RJK Dam Commemorative Stamp

  • January 22, 2018

This article includes both Inbound and Outbound information about this image.

The RJK Dam 100 years Commemorative Stamp

Inbound Artist: Mihonton Ni

Outbound Artist : M Kelley, 2015

Inbound Significance

Also known as the “Hydro Power 100th year” stamp, this commemorative stamp design celebrates the 100 year anniversary of the restoration of the RJK Hydro Power Facility. This original painting in gouache was the basis for the the popular stamp renowned among collectors, and of which variations abound at the RJK site itself, in the form of patches, postcards, and commemorative tenugui.

Here, the artist Mihonton Ni uses the plant motif common to the North, and a stylistic impression of river currents common to Birdfolk aesthetic. Rather than the elaborate Norn Ruins that form the powerhouses of the massive dam itself, the artist has chosen to focus on a smaller building whose plainness hides its importance: the original winter cabin built by the First Water River Mapping Expedition of 170501.

Originally tasked with the mapping of the Mihonton Watershed, the sudden onset of the brutal Urd winter, combined with injuries to the expeditions Primary Seeker, forced the team to select a wintering location rather than risk a return journey into known lands. To avoid their present location beside the steep walls of rapids, the team moved further Northward in order to seek stiller waters for fishing and water access. The additional journey brought them to the massive ruins of the RJK Dam.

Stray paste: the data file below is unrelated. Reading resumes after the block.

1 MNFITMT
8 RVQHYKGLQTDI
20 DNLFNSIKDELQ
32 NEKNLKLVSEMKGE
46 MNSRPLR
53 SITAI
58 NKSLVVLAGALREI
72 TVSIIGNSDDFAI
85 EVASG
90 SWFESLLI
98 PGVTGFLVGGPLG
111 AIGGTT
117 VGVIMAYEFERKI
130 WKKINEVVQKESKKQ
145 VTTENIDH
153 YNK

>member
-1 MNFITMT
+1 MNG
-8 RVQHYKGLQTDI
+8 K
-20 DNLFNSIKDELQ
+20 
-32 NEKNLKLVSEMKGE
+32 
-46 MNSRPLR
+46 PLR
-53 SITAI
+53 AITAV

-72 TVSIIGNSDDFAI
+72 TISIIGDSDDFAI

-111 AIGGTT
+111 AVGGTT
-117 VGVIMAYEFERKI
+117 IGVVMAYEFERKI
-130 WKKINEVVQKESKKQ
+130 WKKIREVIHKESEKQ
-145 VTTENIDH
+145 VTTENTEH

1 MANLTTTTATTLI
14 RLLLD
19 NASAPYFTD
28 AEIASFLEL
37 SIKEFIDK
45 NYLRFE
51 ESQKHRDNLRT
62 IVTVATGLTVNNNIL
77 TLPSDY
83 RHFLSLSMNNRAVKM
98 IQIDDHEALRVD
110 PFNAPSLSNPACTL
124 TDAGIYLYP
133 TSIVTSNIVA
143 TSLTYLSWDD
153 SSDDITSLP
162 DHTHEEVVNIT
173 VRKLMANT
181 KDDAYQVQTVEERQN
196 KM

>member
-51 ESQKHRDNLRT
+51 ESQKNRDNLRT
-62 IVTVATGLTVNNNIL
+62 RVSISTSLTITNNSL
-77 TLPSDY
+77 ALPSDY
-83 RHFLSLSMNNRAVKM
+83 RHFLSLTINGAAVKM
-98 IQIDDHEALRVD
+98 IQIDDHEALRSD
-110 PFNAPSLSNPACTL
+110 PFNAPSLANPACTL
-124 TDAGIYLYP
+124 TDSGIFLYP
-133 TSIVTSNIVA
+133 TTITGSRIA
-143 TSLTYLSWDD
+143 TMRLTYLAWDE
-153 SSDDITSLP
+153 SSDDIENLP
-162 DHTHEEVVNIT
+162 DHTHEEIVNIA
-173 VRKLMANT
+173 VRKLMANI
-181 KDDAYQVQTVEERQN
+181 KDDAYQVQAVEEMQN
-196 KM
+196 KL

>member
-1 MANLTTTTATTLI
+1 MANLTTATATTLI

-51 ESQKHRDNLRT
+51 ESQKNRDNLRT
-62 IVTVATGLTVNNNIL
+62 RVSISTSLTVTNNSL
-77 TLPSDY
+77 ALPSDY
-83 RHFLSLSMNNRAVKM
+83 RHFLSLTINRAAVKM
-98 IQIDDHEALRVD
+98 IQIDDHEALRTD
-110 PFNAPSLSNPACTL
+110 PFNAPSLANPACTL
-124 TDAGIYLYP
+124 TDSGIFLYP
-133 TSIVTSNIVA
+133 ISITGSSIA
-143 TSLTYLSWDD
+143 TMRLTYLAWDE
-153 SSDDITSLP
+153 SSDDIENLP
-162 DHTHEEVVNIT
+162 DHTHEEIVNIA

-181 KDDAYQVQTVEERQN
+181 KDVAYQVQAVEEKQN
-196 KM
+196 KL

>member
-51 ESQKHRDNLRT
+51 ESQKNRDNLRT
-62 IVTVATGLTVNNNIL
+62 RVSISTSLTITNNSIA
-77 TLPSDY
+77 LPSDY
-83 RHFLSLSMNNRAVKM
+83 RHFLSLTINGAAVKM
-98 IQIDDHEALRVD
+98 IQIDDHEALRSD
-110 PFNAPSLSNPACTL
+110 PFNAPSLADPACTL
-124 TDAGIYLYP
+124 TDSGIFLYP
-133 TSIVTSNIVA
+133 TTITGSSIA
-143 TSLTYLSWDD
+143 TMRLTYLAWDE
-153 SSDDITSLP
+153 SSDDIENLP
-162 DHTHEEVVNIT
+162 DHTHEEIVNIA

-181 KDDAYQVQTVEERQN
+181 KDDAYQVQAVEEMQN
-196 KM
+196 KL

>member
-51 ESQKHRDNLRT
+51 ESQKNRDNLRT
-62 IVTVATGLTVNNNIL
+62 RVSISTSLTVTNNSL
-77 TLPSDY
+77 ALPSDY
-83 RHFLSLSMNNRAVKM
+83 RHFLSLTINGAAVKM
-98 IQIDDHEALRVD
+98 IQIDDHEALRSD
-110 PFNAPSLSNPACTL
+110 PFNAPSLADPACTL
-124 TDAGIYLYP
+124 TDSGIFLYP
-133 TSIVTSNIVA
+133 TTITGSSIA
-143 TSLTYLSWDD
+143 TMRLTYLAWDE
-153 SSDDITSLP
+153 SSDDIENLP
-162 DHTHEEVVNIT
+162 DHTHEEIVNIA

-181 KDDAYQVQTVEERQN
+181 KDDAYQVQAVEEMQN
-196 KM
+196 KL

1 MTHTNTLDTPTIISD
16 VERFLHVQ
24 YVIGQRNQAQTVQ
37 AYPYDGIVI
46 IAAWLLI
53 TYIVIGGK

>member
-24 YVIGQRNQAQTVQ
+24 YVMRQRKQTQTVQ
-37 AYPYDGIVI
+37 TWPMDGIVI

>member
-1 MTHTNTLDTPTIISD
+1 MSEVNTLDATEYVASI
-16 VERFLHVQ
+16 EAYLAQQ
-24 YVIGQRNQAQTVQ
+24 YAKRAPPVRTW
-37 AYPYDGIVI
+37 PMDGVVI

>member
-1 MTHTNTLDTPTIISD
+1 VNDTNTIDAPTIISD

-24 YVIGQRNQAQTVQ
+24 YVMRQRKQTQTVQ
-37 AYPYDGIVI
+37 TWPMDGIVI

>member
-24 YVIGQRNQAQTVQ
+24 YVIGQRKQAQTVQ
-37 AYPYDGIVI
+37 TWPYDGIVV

As much of the dam was in disrepair, the team chose to build a small cabin next to the ruins until the safety of the ruins themselves could be ascertained. The subsequent study of the Norn symbols and the mapping of the layout of the ruins laid the foundations for later teams to decipher and complete the extensive repairs to the ancient machinations. The post-restoration name of the dam itself – the Robert Jeff Kelley Hydro Power Facility, more commonly known as the RJK – is named for the Ranger Keeper Robert Jeff Kelley, Sr, who first championed for the cause of restoration, and whose skill, inventiveness, and dedication as a maker led the full restoration and infrastructural integration of this ancient hydroelectric and desalination facility.

Today, this enormous structure is a glorious and functional national landmark. Nestled at the mouth of the First Water River on the slopes of Urd, the RJK provides over 4.5 billion megawatt hours per year to residents in the Trifold Peaks and North Forest regions. Its desalination facility serves fresh water and salt supplies to the inhabitants of the North, and its beautiful views are enjoyed by countless visitors regardless of season. It is a dominant stop along The Process Way, and though the RJK technically falls under the authority of Norna Station as part of the Shelter Region, it is the largest and most famous Ranger Station in the North for its sheer size alone, as well as for its important history, centralized location, and continued interaction with the general public.

Outbound Significance

Handpainted Gouache Painting on Arches Paper, 2015

This tiny, handpainted gouache painting was created for “Wish You Were Here: An Inbound Lands Welcome Center,” the Ranger Station installation at Montgomery Bell Academy, Nashville, TN, in which the gallery corridor was transformed into the educational wing of an Inbound Lands Ranger Station, and helped facilitate worldbuilding conversations with students to flesh out aspects of the world. [ Jan 28-Feb 25th, 2015 ]

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